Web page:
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he was always able to say it, and that exactly in the manner he desired. The precise idea, and the precise form of expression, were always available.
Surprise is often expressed by the student of Milton's prose writings at the fierceness of his partisanship; but in truth it is not surprising when his whole character is examined. From the first he was prepared, so to speak, to become a partisan. Before he left the University he had laid it down as a principle that "every mortal must aspire either to be useful to his friends or to offend his enemies." And this throughout his public life remained his rule of conduct, and is indeed the key to much that appears least explicable in it. Having first deliberately formed his opinions, he would advance them by every means that seemed not to be dishonourable. Whatever would most strengthen his party, would most injure his opponents, that he was prepared to do, and to do as a matter of stern duty. And whatever he engaged in he did thoroughly, with heart and soul and strength. Pain and pleasure were put out of thought. There was no relenting, either of heart or of head, even for a moment. There was no play in his warfare; no mercy for a feeble enemy; no pity for a fallen foe; no tenderness even for the dead. He thought with his master Dante—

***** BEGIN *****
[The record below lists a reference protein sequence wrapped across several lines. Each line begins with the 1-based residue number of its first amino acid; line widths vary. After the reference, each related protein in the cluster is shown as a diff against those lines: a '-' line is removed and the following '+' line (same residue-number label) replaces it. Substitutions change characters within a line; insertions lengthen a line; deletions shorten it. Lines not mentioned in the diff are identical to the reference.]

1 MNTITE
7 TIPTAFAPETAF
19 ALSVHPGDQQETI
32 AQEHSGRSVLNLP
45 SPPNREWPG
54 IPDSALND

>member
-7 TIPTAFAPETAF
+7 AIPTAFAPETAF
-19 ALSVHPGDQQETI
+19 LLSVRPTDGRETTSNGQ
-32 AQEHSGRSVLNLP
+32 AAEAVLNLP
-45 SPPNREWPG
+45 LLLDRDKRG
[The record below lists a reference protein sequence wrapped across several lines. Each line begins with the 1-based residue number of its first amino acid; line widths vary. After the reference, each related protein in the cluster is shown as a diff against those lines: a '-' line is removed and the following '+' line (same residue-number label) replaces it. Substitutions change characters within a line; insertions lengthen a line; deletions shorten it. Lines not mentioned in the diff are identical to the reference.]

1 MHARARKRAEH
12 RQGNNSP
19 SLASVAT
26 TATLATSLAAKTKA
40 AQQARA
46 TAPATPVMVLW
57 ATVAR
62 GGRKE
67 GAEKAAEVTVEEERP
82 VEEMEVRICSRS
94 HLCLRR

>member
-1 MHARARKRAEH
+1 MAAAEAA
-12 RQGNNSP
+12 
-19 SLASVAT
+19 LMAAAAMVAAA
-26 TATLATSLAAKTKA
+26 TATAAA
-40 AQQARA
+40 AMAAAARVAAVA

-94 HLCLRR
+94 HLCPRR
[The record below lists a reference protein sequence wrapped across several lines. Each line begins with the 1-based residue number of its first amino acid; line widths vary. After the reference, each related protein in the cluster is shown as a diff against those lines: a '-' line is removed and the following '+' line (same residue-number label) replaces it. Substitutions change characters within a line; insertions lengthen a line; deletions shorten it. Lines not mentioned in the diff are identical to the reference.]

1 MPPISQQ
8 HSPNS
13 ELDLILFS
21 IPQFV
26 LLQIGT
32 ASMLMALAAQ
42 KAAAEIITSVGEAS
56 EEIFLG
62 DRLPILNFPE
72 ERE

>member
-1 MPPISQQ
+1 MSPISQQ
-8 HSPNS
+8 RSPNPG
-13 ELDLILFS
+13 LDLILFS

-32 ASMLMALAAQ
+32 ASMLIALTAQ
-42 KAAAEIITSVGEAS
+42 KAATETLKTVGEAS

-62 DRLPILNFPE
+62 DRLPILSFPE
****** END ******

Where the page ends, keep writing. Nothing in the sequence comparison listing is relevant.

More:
"Harsh manners were best courtesy to them."
It was the sternness of principle, therefore, not of the heart. The gentler virtues were repressed, not destroyed. So when he withdrew from the public scene, there was room for the development of those better and holier thoughts and feelings which occupied his later days. With the strife of party he could lay aside its asperity; and then all the riches and beauty of his rnind broke forth, even through the pain and sorrow and bitter calamity which oppressed and environed' it. The early sowing of truth and beauty yielded a late, but a glorious harvest.
They still point to a house at Horton as Milton's, but that in which he resided was destroyed near the close of the last century. The only relic of him that remains, and that of very doubtful authenticity, and less value, is the bole of an old apple-tree, under whose shade, there is a tradition, he was accustomed to compose.
Horton is a beautiful neighbourhood, and must have been in his days a most fitting place for the rural studies of a youthful poet. Just the place was it that would seem to have been most suitable for such a mind to undergo its initiation into the arcana of the mysteries of nature, and to prepare it for its intercourse with the stern world of human action. What a contrast must the quiet of these happy days have been to the fearful turmoil of his following years! And doubtless, in those evil days, while "In darkness, and with danger compass'd round," he often thought of the time when
"He knew each lane, and every valley green,